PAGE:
The Republican Presidential Primary debates may be over, but some of the discourse from those debates continue to reverberate across the country. In one of the debates between the GOP Presidential hopefuls, former Gov. Chris Christie of New Jersey asserted that to be consistent on parental rights, Republicans should allow for parent-initiated gender transition surgeries for minors. He proclaimed:
“I stood up every single time for parents, to be able to make the decision for their minor children… every once in a while, parents are going to make decisions that we disagree with. But the minute you start to take those rights away from parents you don’t know that slippery slope… what rights are going to be taken away next.”
Meanwhile Governor Ron Desantis of Florida maintained, “You do not as a parent have the right to abuse your kids…. This is cutting off their genitals! This is mutilating these minors. This is irreversible procedures!”
How did we know what is the appropriate jurisdiction of parental authority? The “law of nature’s God” makes it clear. Since the Founding Fathers believed all rights come from God, it makes sense that the limitations of those rights are also set by God.
Different Spheres of Authority
The Bible teaches that Civil Government and the Family each represent a jurisdiction of authority that is separate and carries distinct responsibilities. Both are legitimate and instituted by God himself (see Gen. 2:24, Gen 9:6) Both include specific, defined responsibilities (Ephesians 6:4, Prov 8:15, et al).
The authority delegated to the family is much broader than the limited scope of authority delegated to civil government. Remember that the institution of the family predates civil government by at least a thousand years.
However, both spheres of jurisdiction carry the potential for abuse of power and therefore they provide something of a check to each other. It is problematic when either parental authority or government goes entirely unchecked. When the authority of the family becomes dominant to the exclusion of others you end up with tribalism similar to an Islamic social order where the family authority extends so far as to include even execution in so called “honor killings.”
When the authority of civil government becomes dominant to the exclusion of family government you end up with statism and statist encroachments upon the family are so familiar they hardly need mentioning. Policies such as: mandatory vaccinations for children, compulsory government education, the “one child policy” enforced in China, bans against consumption of raw milk, etc., just to name a few.
The Bible limits the authority of the family in several key ways, such as preventing incest and sexual abuse.
“Do not prostitute thy daughter, to cause her to be a whore; lest the land fall to whoredom, and the land become full of wickedness.” – Leviticus 19:29
Similarly, parents do not have a right to abuse or kill their children (see Deuteronomy 21:19). Verses like these teach emphatically that parental rights are not absolute and there is a place in extreme cases for civil government to step in and protect children from their parents, especially as it relates to the child’s sexuality and future reproduction.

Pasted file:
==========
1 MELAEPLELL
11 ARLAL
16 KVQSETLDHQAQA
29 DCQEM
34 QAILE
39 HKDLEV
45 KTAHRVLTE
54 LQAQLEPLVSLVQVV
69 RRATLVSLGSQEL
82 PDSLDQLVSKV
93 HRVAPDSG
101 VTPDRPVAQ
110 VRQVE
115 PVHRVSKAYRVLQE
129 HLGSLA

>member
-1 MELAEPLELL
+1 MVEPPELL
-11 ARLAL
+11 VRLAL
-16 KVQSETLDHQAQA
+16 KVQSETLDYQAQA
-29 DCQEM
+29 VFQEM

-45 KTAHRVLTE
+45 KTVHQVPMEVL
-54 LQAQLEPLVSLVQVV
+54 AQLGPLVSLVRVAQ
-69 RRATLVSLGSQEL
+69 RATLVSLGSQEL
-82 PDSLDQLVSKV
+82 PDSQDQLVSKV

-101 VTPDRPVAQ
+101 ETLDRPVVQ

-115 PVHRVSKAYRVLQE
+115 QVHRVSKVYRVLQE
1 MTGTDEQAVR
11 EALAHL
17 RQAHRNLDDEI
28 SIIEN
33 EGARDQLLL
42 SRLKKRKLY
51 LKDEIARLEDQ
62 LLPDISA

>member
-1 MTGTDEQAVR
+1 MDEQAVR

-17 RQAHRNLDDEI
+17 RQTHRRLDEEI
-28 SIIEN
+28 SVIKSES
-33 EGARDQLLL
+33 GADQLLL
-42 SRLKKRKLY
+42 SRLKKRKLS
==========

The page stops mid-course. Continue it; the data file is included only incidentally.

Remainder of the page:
Conservative Principles Must Not Ignore Legitimate Jurisdiction
It has been said that a principle is a rule that applies to everyone all the time. The left has no principles, only slogans which they call principles. Their slogans such as “My body, my choice” for instance apply to expectant mothers wanting abortions, but not to people refusing an experimental vaccination, or drinking raw milk.
Conservatives are generally far more consistent in applying their principles equally across the board to everyone, in every situation which leads conservatives to becoming highly frustrated when elected Republicans violate these principles.
Consistency to these principles, however, could have disastrous consequences if, in the name of consistency, we ignored God-ordained systems of jurisdiction.
For instance, most conservatives adhere to the principle of “personal responsibility”. This means, if you take out a loan for education, your student loan debt is your responsibility.
Does civil government have legitimate authority to force you to pay for the food, clothing, and shelter of your fellow citizens? Any true conservative would readily, and emphaticaly say “no, that is socialistic welfarism.” But what about when we are talking about your biological offspring?
Should the civil government allow a father to abandon his stay-at-home wife and five school-aged children, ignoring any financial obligation to them in the name of “individual responsibility?”
Should parents who refuse to feed their children be prosecuted for neglect?
As a general rule it is appropriate to say civil government ought to never coerce a citizen to do charity. This is one application of personal responsibility, but it would be foolish to apply it and ignore the natural responsibilities that exist resulting from one’s familial relationship to their dependant. Much of the rise of welfarism and leftist ideology can be traced back to a shift in American thinking that we are a nation of individuals rather than a nation of families.
Someone who understands the proper jurisdiction of the family is far more prepared for these kinds of public policy questions and “the laws of nature and of nature’s God” continue to illuminate our understanding of modern societal controversies.